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Coming Soon: Mayerson JCC Jewish & Israeli Film Festival

Jewish and Israeli Film Festival

On a Saturday night in the dead of winter, crowds of moviegoers venture out in the cold air, the wind biting. It is a much-needed break in the bleakness of the year’s early months. Once inside, they feel the warmth of community, and they’re invigorated by the night’s feature: Opening Night of the Jewish & Israeli Film Festival. Hugs and laughter fill the space—friends greeting one another as the lights dim and the film rolls.

Opening night this year will be at Memorial Hall in Over-the-Rhine on Saturday, February 3. The film: Matchmaking, a sweet forbidden romance about tolerance and love. It is the first in the series of 13 films, nine in-person and four virtual, that make up the 2024 Mayerson JCC Jewish & Israeli Film Festival, which runs through February 29.

Many films in this year’s festival have received critical acclaim and awards, enabling people from all over greater Cincinnati and the region to experience thought-provoking Jewish and Israeli films from around the world.

Festival committee chair, Aaron Weiner, is excited for the lineup and hopes to bring in people from across the Jewish and broader Cincinnati community.

“I’ve been an avid supporter of the Jewish & Israeli Film Festival,” he said. “The weather isn’t great during February in Cincinnati, and this is a great opportunity to get out, be with people, and experience something moving together.”

Weiner also notes that despite being deeply involved in the Jewish community, he feels there is always more to learn, and these stories help him gain more perspective. As for those outside of the community, he hopes the Jewish and Israeli stories in these films connect with moviegoers from all backgrounds.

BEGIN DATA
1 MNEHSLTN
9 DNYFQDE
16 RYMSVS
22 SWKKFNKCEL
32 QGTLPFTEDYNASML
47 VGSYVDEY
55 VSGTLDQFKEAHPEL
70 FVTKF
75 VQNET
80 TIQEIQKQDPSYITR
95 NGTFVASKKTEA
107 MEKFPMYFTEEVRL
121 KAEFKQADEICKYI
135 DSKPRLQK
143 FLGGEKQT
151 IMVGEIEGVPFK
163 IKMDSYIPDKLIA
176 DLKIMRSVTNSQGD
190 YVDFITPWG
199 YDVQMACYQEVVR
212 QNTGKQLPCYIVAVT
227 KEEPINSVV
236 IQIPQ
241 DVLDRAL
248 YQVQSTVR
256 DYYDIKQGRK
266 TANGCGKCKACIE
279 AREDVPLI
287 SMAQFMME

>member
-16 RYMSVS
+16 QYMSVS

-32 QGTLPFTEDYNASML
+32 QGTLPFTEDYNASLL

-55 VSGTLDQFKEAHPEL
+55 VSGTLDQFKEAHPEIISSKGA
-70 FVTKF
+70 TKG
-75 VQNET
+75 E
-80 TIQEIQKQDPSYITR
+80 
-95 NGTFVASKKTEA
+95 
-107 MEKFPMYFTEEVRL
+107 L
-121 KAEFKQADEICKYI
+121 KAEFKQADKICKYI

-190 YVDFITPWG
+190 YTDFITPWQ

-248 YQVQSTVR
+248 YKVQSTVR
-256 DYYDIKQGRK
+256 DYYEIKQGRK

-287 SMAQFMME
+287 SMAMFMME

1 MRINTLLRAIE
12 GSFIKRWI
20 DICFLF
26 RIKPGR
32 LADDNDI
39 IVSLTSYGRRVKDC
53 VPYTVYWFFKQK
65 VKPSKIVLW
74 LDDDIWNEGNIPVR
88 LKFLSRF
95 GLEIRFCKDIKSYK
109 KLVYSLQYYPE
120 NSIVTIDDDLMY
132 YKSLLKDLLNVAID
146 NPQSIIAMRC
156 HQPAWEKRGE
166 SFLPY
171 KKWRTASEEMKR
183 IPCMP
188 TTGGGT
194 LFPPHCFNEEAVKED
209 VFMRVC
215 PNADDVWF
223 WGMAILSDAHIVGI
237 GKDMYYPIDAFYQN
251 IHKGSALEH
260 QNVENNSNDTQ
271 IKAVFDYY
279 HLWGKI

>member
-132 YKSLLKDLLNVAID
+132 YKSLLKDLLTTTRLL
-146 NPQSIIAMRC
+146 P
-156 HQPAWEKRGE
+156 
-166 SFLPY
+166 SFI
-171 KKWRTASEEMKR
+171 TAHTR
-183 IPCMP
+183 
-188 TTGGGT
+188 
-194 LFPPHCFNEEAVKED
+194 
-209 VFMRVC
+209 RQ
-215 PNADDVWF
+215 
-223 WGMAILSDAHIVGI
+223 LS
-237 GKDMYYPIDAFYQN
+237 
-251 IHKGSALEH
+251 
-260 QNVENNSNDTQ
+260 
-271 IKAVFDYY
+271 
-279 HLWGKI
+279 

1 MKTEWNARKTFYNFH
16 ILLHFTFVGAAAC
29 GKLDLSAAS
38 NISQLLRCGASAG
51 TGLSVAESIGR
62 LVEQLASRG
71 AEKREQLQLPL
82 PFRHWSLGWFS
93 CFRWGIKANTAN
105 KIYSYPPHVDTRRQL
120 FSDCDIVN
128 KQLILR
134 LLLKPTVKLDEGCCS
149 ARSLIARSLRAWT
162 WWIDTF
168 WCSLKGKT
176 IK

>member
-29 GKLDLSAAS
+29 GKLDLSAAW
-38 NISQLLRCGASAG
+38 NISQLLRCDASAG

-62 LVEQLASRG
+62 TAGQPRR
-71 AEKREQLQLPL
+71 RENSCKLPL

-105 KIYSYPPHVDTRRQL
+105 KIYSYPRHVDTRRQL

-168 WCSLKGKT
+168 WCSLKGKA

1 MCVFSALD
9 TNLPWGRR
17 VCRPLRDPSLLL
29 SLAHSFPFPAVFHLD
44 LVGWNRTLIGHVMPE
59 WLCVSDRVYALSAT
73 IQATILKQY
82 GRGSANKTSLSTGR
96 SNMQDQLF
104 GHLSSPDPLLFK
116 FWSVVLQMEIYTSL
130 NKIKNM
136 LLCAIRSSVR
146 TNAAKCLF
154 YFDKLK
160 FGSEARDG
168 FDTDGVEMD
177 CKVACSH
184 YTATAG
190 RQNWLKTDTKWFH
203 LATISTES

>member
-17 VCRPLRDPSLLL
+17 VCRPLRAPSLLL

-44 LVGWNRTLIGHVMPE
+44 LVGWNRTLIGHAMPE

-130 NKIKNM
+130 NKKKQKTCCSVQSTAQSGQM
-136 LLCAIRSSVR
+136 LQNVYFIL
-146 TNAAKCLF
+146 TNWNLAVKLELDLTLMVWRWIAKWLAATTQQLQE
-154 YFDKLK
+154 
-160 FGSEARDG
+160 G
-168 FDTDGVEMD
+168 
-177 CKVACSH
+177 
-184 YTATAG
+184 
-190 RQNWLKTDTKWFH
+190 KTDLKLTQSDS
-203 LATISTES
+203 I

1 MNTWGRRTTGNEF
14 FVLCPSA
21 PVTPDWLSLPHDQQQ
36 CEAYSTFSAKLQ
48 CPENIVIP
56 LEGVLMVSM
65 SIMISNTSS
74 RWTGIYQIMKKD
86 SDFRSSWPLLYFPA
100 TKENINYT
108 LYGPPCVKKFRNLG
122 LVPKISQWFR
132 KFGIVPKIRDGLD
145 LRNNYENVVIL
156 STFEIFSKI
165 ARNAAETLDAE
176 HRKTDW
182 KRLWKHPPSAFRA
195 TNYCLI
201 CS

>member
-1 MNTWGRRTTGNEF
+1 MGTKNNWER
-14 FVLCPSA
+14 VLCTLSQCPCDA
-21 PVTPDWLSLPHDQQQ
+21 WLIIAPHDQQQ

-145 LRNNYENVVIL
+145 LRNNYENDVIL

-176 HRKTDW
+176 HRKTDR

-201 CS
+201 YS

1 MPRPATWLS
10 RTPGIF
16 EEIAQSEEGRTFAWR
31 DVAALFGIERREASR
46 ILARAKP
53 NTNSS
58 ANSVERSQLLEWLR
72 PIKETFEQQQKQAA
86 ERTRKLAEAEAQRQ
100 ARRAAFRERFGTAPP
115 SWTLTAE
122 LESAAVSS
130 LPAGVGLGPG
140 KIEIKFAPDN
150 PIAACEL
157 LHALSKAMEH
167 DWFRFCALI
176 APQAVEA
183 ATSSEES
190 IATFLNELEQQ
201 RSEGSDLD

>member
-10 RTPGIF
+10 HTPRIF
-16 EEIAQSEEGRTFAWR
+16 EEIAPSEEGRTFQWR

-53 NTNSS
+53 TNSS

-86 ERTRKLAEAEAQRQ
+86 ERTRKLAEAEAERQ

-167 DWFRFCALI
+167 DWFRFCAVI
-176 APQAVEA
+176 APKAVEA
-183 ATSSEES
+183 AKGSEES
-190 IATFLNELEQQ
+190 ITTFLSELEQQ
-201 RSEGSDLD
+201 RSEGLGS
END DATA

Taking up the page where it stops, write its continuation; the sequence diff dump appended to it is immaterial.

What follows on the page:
While the Film Festival serves as a respite during the harsh winter months, some years seem to adopt a theme. In 2021, the theme focused on how we could safely keep in touch during the pandemic. This year, the war with Israel is a uniting backdrop for how many will view the films.

“As we stand in solidarity with Israel, our festival serves as an opportunity to create conversation and engage our empathy as we uplift Jewish and Israeli voices through film and storytelling,” said Eowyn Garfinkle Plymesser, Mayerson JCC Manager of Arts & Culture.

She says our community is strengthened by storytelling and is united in purpose, this year, perhaps, more than others.

Both Weiner and Garfinkle find all the films this year to be engaging and meaningful, but there is one film that captures the significance of the war in a unique way.

There is a special feature along with the virtual film offering Jerry’s Last Mission titled The Boy, directed by Yahav Winner z”l. The director was killed after defending his family from Hamas terrorists who burst into his home on October 7, 2023.

“Viewing these films in community serves as a unique learning opportunity for attendees,” Garfinkle said. “It’s engaging and offers a chance for empathy as everyone has shared the experience of watching

the film. You really learn a lot seeing the audience’s post-film debrief – smiles of joy and tears of compassion.”

For Weiner, these films carry a special significance personally. Weiner’s father is one of the younger local Holocaust survivors at age 85, and he said it means a lot to him to know that his father’s legacy won’t be forgotten. This year, those stories of the Holocaust are told through several films like Irena’s Vow and GIADO – Holocaust in the Desert. Other films focus on many other themes such as LGBTQ+ stories, finding love, the history of vibrant American Jewish life and culture, and so much more.

Closing night’s film, in partnership with The Nancy and David Wolf Holocaust & Humanity Center, is The Story of Annette Zelman. This film is based on actual events and tells a tale of love and resistance that plumbs the depths of human passion, prejudice, and betrayal.

These and many other thought-provoking films can be appreciated throughout the festival.

“There is not a single film I’m not looking forward to watching again,” Garfinkle said. “Whether you’re looking to fall in love, cry, laugh, or learn something new, there’s a film for every feeling, for whatever the audience is looking to experience.”

The Jewish & Israeli Film Festival runs February 3 – 29. Tickets and more information can be found HERE.

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